Recruitment Concerns As Better Speech and Hearing Month approaches, I have the following concerns regarding recruiting members to our profession. I am not sure I want to recommend young men and women enter the speech-language pathology profession when I know many individuals with bachelor’s degrees in speech-language pathology cannot get into graduate ... Inbox
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Inbox  |   June 01, 2014
Recruitment Concerns
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Speech, Voice & Prosodic Disorders / Professional Issues & Training / Inbox
Inbox   |   June 01, 2014
Recruitment Concerns
The ASHA Leader, June 2014, Vol. 19, 4. doi:10.1044/leader.IN2.19062014.4
The ASHA Leader, June 2014, Vol. 19, 4. doi:10.1044/leader.IN2.19062014.4
As Better Speech and Hearing Month approaches, I have the following concerns regarding recruiting members to our profession. I am not sure I want to recommend young men and women enter the speech-language pathology profession when I know many individuals with bachelor’s degrees in speech-language pathology cannot get into graduate school.
Does ASHA have any data on how many graduates of bachelor degree programs are sitting on the sidelines because they cannot get into graduate school? Do these students need to apply to every graduate school in the country because the schools in their own state have graduate programs that are filled? To me, if one obtains a bachelor’s degree in speech-language pathology then an automatic admission to any graduate school in the country should be given.
I would love answers to these questions because right now, I am on the fence whether or not to recommend the field to high school students. I know a shortage exists, but if students can’t get into graduate school when they have successfully completed a bachelor’s program, then why bother?
Maria Mabe, Avon, Ind.

ASHA collects data from programs on the number of applications they receive and the number they accept. For a discussion of graduate school applications, visit on.asha.org/grad-applications. Enrollment is limited by a number of factors, including sufficient supervised clinical placements for students, an issue the Leader will explore in 2015.

2 Comments
June 3, 2014
Haley Huckabee
entitlement?
Maybe this would solve a shortage problem, but can you imagine being in a graduate program with 100 students instead of 20-25? How would you find clinical placements for everyone? If everyone gets in, we would end up with an entire population of mediocre SLPs instead of a few really good ones. How about working hard as an undergrad to compete to get into the program you want? And if you don't get in, you apply to another. And if you don't get in, you apply again the next year. I mean seriously, should we get a cookie and trophy just for participating too?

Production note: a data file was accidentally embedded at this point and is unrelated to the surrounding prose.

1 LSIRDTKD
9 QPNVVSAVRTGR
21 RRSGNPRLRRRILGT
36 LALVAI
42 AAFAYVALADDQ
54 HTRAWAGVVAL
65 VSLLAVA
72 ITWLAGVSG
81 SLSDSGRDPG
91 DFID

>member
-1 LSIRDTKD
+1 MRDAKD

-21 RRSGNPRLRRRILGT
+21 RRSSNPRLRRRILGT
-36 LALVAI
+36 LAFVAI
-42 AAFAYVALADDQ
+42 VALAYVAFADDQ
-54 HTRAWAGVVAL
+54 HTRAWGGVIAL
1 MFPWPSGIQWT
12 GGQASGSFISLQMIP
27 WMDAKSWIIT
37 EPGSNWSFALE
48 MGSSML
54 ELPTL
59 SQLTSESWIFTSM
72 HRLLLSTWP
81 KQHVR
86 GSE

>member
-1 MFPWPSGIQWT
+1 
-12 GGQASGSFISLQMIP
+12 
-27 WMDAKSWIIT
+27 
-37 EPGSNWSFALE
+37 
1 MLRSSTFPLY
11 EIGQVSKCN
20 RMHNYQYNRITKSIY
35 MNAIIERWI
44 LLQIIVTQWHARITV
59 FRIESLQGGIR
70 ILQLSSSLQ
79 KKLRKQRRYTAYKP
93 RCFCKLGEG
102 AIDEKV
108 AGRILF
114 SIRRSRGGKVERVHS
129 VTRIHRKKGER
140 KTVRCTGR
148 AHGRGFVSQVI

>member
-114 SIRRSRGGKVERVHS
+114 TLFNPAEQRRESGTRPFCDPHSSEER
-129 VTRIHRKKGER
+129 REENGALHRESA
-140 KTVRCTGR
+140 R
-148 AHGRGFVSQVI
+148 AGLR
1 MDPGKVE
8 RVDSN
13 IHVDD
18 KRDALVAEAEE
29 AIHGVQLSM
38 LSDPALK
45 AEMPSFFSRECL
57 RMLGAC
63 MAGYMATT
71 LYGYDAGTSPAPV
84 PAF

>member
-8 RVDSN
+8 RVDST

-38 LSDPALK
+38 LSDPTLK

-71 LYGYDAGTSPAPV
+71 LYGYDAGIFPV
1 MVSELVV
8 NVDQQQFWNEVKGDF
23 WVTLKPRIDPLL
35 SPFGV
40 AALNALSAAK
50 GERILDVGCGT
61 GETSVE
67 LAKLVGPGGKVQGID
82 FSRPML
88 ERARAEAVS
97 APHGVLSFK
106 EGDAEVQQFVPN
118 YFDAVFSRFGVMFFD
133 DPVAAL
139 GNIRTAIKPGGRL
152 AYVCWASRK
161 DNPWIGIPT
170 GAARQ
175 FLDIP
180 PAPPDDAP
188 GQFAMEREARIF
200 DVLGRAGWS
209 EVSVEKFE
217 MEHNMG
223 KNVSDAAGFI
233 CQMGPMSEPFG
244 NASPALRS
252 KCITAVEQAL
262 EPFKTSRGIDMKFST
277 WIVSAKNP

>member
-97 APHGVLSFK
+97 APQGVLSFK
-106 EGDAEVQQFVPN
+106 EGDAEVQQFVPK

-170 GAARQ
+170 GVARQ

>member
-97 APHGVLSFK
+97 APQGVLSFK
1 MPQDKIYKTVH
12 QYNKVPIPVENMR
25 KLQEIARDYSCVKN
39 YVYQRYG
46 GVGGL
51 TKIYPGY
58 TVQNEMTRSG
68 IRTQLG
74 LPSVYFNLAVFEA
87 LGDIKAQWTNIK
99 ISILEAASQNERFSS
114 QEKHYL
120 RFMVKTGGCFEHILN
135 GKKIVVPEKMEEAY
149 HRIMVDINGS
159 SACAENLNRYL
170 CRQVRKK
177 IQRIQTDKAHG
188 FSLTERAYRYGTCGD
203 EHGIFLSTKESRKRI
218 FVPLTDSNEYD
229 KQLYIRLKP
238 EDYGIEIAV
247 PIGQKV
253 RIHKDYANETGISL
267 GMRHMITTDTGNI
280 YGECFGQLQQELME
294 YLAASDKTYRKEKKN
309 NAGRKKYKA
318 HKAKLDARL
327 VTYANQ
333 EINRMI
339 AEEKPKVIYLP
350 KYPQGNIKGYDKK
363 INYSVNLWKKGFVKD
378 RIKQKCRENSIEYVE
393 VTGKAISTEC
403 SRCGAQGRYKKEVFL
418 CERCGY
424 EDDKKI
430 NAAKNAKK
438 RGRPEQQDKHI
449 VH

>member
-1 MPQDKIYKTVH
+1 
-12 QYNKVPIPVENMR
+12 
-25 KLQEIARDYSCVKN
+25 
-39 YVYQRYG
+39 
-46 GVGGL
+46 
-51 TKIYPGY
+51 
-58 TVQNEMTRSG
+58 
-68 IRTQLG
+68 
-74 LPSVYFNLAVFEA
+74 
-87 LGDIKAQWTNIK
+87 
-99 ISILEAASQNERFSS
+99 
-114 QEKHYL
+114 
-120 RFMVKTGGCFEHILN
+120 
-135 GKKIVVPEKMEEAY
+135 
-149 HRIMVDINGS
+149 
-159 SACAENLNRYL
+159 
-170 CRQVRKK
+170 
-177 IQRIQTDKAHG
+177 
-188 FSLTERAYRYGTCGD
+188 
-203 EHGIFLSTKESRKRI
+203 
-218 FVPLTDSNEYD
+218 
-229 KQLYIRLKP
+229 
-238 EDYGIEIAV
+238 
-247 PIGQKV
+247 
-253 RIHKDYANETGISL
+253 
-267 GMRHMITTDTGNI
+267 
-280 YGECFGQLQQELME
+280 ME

June 3, 2014
Kristen Miller
perfect fit
I recently recommended our profession to a high-school graduate. She is super excited to major in our profession, and I couldn't agree more, she is a perfect fit. I'd suggest making recommendations based on the facts telling a high-school student interested in the profession exactly as it is. The student should be very good student who seriously plans on excelling at college with at least a 3.5+. The student should plan on participating in extra curricular activities geared toward helping people/communities, volunteerism, and/ or seek employment options in hospital/daycare/schools to add gainful experience as a boost on their graduate application. The person should be a people oriented person who is not afraid of the idea of being a major force of change in another person's life. The person should have a strong desire to help others, be organized, insightful, kind, compassionate, mentally strong, socially adept. Despite having all these fine qualities the person should also be prepared to move far away to receive all the necessary training. Graduate school is very competitive and most schools accept only a very limited number of applicants. While graduate assistantships are possible you should not count on anything being you will likely have to move to a new school with unfamiliar faculty. An adventurous spirit with a confident disposition seems ideal here. It do not think it would be a good idea to water down our profession with the idea of entitlement despite any SLP shortages. I would prefer only the best and the brightest of slp2b's channeling through academics. This is simply not the profession for a mediocre or average student. Their is too much science, skill, and art required of a speech-language pathologist......
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June 2014
Volume 19, Issue 6